• Be OK with a no. Some companies have rules for HR professionals or other employees about connecting with candidates during the hiring process. In fact, there are a number of reasons why someone may not want to connect with you on social media. So, understand that a no on social media may not mean that you were rejected.
  • Send a follow-up note after connecting. Take a minute to send a direct message in social media to say thank you to the person that interviewed you for the role for also taking the time to connect. Also consider referencing the job and evaluate whether it makes sense to treat this message like an email follow-up.


In some cases, a quick phone call or voicemail may be the best route to follow-up on interview. Many people are uncomfortable with this option because it feels invasive or awkward. So, consider the following when evaluating whether to call the person you interviewed (or the recruiter):

  • Check on the role. Instead of a direct expression of your interest, use the phone call as a means to check in on the hiring process. You can ask questions like “Any updates?” or “Have any decisions been made yet?”
  • Provide additional info. You can also use the call to provide additional or new information about your credentials or qualifications for the role as a context for calling. This can also be a great way to open things up while removing any awkwardness from the conversation.
  • Be prepared to leave a voicemail. Know that you may not reach someone when you call and be ready with a statement to leave as a voicemail. Also make sure that you practice the voicemail (or at least know what you will say) before calling.
  • Use strategy about who you call. Recruiters or HR people that coordinated the interview are always the right people to call to check on the process. They are happy to serve as the intermediary and will share updates with you more openly than the hiring manager.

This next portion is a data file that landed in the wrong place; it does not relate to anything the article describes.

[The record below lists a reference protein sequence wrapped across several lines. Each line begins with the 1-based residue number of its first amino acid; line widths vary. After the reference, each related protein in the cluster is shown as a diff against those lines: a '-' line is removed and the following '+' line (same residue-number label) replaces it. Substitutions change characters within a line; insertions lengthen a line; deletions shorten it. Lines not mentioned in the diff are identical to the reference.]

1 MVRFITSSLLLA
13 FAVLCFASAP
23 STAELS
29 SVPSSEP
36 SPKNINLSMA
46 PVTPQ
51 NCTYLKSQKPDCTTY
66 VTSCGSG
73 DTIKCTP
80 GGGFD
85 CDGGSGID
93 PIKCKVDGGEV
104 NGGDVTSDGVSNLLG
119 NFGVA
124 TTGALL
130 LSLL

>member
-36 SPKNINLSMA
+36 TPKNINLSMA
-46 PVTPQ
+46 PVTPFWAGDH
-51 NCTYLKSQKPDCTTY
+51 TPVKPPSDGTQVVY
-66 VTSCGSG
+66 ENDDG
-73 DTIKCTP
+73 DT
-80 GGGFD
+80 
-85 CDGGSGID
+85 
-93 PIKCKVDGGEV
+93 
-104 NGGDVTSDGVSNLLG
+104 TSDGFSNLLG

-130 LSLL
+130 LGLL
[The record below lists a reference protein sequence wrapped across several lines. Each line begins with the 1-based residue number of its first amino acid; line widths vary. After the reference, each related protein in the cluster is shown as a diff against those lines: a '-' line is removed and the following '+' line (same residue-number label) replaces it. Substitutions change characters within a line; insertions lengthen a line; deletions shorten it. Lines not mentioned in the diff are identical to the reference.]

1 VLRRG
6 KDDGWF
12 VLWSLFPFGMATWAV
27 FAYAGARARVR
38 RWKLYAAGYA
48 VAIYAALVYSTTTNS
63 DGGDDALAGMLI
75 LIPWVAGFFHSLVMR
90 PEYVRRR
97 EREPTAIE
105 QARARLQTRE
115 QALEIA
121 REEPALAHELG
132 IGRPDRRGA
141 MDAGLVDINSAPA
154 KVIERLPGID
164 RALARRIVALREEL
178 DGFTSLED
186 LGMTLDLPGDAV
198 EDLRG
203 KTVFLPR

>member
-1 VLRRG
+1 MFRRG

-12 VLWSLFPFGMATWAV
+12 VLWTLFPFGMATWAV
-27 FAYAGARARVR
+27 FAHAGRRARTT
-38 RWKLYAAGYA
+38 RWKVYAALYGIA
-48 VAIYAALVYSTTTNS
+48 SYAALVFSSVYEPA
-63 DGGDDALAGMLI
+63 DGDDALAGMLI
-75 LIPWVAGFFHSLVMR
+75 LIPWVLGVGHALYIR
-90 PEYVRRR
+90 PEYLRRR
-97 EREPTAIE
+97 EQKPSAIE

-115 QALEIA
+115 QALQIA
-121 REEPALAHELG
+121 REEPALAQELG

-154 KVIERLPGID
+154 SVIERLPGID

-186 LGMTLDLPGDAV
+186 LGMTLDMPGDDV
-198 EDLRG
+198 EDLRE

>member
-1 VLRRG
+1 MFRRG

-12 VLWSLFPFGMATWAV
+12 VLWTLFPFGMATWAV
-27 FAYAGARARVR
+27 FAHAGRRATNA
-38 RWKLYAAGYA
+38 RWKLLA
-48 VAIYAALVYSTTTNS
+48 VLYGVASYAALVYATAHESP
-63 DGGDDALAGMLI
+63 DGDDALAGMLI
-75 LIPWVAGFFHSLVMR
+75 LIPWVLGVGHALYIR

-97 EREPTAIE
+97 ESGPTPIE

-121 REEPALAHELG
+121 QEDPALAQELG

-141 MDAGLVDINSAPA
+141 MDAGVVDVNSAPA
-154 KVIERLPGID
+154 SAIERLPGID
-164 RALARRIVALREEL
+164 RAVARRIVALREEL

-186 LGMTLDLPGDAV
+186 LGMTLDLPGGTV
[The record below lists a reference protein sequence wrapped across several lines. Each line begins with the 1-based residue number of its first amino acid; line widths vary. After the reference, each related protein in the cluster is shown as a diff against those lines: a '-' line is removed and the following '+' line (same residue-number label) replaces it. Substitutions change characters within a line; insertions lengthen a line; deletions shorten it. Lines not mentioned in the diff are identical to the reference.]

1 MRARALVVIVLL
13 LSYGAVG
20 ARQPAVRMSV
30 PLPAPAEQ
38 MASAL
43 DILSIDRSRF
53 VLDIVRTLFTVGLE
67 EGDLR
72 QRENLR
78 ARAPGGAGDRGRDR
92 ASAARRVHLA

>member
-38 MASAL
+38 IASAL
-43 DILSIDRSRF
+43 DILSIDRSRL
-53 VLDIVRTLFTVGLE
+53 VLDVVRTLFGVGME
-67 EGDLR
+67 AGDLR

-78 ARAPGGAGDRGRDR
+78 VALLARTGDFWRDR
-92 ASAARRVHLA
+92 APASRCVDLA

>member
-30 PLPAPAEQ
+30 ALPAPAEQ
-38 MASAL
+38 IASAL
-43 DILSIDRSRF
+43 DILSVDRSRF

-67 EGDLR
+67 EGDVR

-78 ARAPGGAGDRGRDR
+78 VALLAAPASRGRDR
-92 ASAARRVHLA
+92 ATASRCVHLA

The most traditional option is to send a hand-written note to each of the people that you interviewed with. This is a thoughtful gesture that can be well received when executed properly. Consider the following when deciding whether it makes sense to send a hand-written card to someone that interviewed you for a job:

  • Send it to everyone. People will talk and know if you send an email to one person and mail a card to someone else. Use a consistent approach with everyone to avoid the appearance of favoritism or that you didn’t like someone.
  • Keep it short but meaningful. You should write a 3-5 sentences in the card to explain: (1) that you are interested in the job; (2) why you are a good fit; and (3) referencing a connecting with the person (or at least a statement in the interview).  Never send a generic pre-printed thank you card.
  • Timing is key. Send the card quickly after the interview to make sure it is received promptly by the interviewer during the decision-making process. Consider a different strategy if the decision about whether you move forward or not will be made within 24 – 48 hours.
  • Be strategic about the usage. Owners of a company or senior leaders will often appreciate that you took the time, but they may not always be in the office to receive the card (or it may be read by their assistants). With these people especially, consider a multi-faceted approach to your follow-up strategy while also knowing that MANY people may read the card you send.

At the end of the day, the only wrong way to follow-up after a good interview is to send a generic or meaningless follow-up. The reality is that the right follow-up after a job interview is customized to each person that you met and should explicitly contain the following: (1) a statement that you are interested in the job; (2) why you are a good fit; and (3) something that you spoke about in the interview.

Feeling overwhelmed? The Contingent Plan experts can help keep your job search on track while helping you tackle the follow-up to interviews and salary negotiations. Learn more and get started today!


With years of experience in the job acquisition field, Kathy has delivered exceptional service by providing in-depth knowledge about recruiting qualified employees, and crafting the perfect resume. The Contingent Plan comprises a team of expert recruiters, resume writers, and outplacement experts—all ready to help you! Read Kathy’s blogs, and discover simple tricks and tips to help you land the job of your dreams.